Thanks to Portage and Main for sending me this book as part of a prize package on a Twitter contest for I Read Canadian Day. I really enjoy the pictures and the facts in this series. I noticed a woman waving at an eagle in one of the pictures and it reminded me of what a former student who lived close to the area in which the book takes place. He said that waving at an eagle is always good luck.


The Eagle Mother

Thanks to Portage and Main for sending me an ARC of this book as part of a prize package I won on a Twitter contest for I Read Canadian Day. I really enjoy the pictures and the facts in the Mothers of Xsan series. The previous two volumes The Sockeye Mother and The Grizzly Mother began the format of telling the reader some of the key facts that make these animals such an important part of the lives of the Gitxsan people of Northwestern British Columbia. This is the third and as the others do it features facts within telling the story of the life cycle of these animals. There are also beautiful illustrations. In one, I noticed a woman waving at an eagle and it reminded me of the words of a former student who lived close to the area in which the book takes place. He said that waving at an eagle is always good luck. This isn’t really mentioned in the book as the focus is more on the animals and their place in the ecosystem. I hadn’t been seeking an ARC of this books as I knew I would be buying it for my library (first chance I get). It is released on April 28.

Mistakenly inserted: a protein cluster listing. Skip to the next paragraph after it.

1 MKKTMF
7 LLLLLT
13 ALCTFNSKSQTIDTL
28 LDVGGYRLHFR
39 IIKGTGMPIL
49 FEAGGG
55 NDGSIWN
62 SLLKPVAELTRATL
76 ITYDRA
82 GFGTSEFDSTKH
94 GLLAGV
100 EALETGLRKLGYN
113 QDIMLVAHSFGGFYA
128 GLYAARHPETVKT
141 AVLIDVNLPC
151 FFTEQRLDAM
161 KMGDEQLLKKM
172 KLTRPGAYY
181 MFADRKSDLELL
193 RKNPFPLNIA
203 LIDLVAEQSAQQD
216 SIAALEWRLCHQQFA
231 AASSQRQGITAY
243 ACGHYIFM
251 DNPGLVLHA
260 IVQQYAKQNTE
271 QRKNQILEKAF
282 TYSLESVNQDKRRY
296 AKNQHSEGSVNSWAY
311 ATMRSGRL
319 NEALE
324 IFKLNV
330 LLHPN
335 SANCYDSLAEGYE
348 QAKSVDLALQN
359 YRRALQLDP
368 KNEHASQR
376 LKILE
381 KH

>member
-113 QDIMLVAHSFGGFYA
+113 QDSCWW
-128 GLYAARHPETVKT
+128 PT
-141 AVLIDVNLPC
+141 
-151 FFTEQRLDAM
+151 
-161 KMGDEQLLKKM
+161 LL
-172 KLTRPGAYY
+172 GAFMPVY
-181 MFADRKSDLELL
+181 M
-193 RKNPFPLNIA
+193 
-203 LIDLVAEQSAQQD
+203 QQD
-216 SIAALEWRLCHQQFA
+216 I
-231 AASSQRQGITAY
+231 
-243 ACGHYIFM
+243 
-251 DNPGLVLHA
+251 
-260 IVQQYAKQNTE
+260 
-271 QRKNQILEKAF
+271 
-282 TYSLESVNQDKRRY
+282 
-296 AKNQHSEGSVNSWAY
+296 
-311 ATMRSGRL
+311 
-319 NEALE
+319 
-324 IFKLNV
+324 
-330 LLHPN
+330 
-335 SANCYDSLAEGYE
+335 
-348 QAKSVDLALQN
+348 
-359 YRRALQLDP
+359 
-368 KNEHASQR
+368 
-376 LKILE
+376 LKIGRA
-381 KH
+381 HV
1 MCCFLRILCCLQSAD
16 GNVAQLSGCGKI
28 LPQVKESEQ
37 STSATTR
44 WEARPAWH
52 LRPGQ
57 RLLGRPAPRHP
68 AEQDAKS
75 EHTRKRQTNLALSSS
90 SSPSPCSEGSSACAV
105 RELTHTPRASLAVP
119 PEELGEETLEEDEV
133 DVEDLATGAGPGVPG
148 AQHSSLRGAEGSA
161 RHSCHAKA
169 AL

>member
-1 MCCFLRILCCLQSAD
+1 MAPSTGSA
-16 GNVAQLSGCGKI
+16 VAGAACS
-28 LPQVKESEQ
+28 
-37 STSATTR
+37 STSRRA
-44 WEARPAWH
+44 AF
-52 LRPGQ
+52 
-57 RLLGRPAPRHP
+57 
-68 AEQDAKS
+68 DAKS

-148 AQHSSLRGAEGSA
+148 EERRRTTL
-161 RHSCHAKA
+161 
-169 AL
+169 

The House of Hades (The Heroes of Olympus, #4)

I would characterize this as a popcorn book. My children love Rick Riordan and have for several years. They have both read this book (as had I) but chose it for my family’s read aloud so that my wife would enjoy it. It is the fourth in the Heroes of Olympus series, sometimes called the ninth in the Percy Jackson and the Olympians series. In this book, the seven demigods that are on a quest, are split in taking on parts of a mission to open the doors of death. Some have to travel through Tartarus and the House of Hades. The book races along with action scenes and Rick Riordan’s trademark wit. We rotate who chooses our family read aloud. This was my oldest child’s pick and it’s my youngest child’s pick next. See if you can guess what she has chosen (answer below).